Each part of the series is based around a different instrument. Part 2 features a 12-string Taylor guitar we had lying around the studio – and Part 3 is pretty much all around a Gibson 339 with a TC Helicon modulation verb pedal! – So I mainly wrote each part on those! – plus a few outliers, depending how I was feeling at the time.

~ What proved to be the biggest challenge when making the series?
I think just staying sane – the writing is dark at times, and I for sure lived what I wrote about, as I was writing – and not allowing anyone or anything to influence me. Saint Arc at the end of the day was for me, for processing my experiences – I’m really happy people are responding to it though. I have an album that I really need to make that’s a bit more for the masses, which I’ll be doing in London at some point in the near future at Kore Studios in west London.

~ You live in LA now, but what led to the move?
I’ve always wanted to live here, there’s a cool undercurrent of excitement in this city. It’s also the most competitive city, which has its pros and cons. I also moved out to be Musical director for an artist called Conrad Sewell – I’ve been producing out here and touring with other artists for years, but Conrad gave me the opportunity to make the solid jump and stop commuting.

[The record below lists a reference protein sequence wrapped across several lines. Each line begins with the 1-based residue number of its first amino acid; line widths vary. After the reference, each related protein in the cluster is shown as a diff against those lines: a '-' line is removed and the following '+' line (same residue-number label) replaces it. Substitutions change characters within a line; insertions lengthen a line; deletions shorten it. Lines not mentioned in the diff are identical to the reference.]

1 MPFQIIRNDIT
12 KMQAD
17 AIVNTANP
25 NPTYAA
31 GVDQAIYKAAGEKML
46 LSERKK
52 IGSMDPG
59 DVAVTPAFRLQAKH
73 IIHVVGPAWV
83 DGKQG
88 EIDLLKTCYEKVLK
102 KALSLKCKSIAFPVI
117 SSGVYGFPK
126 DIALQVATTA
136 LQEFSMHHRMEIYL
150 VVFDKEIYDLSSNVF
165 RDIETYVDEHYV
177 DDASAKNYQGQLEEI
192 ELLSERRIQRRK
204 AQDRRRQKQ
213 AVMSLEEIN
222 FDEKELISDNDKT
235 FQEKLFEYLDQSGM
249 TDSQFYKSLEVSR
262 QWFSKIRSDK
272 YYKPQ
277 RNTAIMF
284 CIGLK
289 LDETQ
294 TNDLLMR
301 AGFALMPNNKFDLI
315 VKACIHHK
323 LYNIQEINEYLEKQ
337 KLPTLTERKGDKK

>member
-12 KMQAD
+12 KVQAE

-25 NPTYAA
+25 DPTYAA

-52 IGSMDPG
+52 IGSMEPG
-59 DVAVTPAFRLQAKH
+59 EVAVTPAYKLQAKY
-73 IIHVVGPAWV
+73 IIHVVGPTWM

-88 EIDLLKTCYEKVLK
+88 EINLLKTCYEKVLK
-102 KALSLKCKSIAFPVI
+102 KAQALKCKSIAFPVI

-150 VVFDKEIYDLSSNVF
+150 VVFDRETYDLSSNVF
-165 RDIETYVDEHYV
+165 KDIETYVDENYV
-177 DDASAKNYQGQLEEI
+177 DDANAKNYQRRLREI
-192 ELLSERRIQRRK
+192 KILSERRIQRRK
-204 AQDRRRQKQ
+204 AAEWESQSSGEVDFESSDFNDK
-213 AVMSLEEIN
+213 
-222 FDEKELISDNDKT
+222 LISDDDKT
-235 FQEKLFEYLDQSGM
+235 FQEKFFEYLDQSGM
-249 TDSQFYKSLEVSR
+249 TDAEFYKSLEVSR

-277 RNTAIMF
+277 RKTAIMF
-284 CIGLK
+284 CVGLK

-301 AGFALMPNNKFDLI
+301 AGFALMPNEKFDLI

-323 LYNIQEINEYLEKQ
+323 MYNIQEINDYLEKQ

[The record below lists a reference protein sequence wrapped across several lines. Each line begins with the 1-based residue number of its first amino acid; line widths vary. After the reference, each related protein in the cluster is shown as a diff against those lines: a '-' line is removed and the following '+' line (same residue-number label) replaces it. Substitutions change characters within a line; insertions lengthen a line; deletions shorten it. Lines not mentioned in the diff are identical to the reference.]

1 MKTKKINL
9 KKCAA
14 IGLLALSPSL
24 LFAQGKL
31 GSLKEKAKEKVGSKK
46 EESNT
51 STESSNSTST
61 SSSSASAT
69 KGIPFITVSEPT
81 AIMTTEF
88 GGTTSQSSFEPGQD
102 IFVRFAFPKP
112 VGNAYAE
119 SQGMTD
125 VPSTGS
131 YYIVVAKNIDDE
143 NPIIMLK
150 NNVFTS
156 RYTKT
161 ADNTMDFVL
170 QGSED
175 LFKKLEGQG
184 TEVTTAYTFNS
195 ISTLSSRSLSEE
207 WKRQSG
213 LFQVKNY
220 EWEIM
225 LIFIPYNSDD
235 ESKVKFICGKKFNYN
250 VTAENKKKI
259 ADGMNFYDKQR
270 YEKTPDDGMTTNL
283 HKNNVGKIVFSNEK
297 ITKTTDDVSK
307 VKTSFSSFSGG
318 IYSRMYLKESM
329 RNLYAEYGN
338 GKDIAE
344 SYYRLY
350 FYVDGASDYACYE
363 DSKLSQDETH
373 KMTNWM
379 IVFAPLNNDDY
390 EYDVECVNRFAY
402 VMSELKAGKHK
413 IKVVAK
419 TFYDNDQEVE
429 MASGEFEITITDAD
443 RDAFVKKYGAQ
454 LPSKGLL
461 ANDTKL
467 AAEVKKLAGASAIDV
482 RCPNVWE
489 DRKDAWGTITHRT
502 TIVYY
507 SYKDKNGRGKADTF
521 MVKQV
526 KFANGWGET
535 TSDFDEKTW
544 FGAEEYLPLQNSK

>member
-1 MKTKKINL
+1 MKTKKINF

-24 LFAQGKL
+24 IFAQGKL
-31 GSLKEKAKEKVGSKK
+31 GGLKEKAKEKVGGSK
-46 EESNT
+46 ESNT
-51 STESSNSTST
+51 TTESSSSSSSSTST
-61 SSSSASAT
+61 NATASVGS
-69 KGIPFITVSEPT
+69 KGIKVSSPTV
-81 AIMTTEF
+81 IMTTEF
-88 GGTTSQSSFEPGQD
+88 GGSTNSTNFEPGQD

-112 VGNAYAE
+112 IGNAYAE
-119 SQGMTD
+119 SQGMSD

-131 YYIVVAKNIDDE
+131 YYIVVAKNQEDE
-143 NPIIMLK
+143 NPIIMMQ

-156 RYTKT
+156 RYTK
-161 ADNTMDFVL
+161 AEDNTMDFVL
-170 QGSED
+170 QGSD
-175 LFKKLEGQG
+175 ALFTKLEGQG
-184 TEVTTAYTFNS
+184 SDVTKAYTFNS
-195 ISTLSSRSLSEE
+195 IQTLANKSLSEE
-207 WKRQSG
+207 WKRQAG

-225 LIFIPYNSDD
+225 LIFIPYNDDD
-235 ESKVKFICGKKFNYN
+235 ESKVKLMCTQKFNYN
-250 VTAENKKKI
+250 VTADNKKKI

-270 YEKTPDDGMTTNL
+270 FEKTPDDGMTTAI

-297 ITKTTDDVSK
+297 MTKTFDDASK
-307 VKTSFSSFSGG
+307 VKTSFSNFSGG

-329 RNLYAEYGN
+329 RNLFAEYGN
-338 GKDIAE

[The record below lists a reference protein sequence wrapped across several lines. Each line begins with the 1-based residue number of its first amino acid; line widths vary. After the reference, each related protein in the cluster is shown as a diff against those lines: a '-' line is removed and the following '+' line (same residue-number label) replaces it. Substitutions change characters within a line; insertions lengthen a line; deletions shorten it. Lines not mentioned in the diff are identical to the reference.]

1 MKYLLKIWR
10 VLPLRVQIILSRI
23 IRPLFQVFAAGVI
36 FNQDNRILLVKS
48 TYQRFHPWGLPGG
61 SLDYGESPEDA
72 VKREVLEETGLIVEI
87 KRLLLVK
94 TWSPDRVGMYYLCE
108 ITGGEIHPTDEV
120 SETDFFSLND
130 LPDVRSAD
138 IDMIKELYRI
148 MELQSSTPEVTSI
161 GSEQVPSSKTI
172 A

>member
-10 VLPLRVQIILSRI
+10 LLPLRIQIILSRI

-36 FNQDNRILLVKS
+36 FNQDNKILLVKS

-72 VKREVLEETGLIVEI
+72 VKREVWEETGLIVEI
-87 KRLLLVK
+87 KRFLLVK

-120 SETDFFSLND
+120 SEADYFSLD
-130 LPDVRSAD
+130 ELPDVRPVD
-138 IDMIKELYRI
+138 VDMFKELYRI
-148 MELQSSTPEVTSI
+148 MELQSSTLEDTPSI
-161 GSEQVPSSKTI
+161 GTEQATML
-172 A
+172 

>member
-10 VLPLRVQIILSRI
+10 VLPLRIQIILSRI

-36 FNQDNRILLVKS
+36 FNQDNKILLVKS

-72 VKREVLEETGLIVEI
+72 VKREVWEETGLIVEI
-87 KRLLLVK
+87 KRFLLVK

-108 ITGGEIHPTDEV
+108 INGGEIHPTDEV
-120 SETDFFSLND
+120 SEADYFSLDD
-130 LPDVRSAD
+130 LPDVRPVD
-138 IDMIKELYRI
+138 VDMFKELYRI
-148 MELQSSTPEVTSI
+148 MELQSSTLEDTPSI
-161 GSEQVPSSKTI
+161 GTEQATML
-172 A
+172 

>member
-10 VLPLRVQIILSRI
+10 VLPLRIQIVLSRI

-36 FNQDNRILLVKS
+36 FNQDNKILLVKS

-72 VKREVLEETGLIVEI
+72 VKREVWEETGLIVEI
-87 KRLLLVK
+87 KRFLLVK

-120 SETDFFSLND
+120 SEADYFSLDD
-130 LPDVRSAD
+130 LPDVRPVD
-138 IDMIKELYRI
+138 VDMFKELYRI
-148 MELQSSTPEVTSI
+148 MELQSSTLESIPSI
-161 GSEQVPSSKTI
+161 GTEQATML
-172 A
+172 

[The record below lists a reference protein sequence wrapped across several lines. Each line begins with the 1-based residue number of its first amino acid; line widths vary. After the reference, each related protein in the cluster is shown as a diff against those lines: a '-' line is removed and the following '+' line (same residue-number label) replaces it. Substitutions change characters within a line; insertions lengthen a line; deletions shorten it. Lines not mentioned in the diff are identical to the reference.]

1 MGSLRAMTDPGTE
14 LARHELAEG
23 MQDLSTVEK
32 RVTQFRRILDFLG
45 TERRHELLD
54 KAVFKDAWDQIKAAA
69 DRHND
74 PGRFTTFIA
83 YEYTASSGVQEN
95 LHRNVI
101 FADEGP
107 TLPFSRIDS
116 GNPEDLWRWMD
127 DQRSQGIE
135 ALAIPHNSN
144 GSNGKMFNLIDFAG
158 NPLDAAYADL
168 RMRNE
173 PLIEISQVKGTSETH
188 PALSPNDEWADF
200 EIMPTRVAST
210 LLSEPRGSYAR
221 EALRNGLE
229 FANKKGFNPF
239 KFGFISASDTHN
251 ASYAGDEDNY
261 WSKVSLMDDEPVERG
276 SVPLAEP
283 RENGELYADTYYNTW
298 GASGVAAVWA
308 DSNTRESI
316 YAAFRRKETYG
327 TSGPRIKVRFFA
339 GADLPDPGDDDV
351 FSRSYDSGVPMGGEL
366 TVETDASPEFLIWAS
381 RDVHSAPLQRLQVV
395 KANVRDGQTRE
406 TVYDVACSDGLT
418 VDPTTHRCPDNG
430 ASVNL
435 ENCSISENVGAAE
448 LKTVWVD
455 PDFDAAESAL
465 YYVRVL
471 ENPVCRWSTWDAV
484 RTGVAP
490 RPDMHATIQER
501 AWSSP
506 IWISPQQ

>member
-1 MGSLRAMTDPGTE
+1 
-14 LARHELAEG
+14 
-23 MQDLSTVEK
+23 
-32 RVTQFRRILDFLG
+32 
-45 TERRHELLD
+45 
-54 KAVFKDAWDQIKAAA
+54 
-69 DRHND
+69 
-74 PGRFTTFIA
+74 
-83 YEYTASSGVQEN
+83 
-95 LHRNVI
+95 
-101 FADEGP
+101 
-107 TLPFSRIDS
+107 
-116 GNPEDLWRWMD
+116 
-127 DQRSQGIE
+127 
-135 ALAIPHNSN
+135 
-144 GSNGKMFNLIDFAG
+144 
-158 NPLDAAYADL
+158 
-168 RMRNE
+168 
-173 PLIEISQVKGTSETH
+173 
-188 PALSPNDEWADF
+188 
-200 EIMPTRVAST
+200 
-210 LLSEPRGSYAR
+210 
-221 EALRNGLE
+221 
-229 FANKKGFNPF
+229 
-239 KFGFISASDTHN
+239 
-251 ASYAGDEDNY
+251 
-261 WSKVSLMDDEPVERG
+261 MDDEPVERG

~ What’s the best part about living in LA, and what do you miss most about London?
I have a great group of people around me! Creatively just incredible too! – But that being said, that’s what I miss about London too! I don’t think it matters too much where I live, as long as the people around me are just good people and I have that musical kick and drive around me. For now, that’s LA – I do think I’ll be living in London again at some point though. I miss the seasons!!

~ Is there a musical instrument you can’t play that you’d love to learn?
Drums – for sure.



~ Are there any other new bands or musicians local to you in LA that you recommend we check out?
Talker – I produced her song that’s coming out soon called “Passive” – But she’s released her debut song called “Collateral Damage” worth checking out – could be up your street!! [it is, thanks]

~ What’s your earliest musical memory?
Ahh! I don’t know! Playing guitar at home when I was 10, trying to learn the “Sultans of Swing” guitar solo from a tab book when I’d just got my first guitar!

~ Who are your musical Guilty Pleasures?
Anything nostalgic for me rather than ‘guilty pleasure’! So – Paul Simon, Sting (solo & The Police), I’ve been listening to “Solid Air” by John Martyn a lot this week – but that’s not guilty!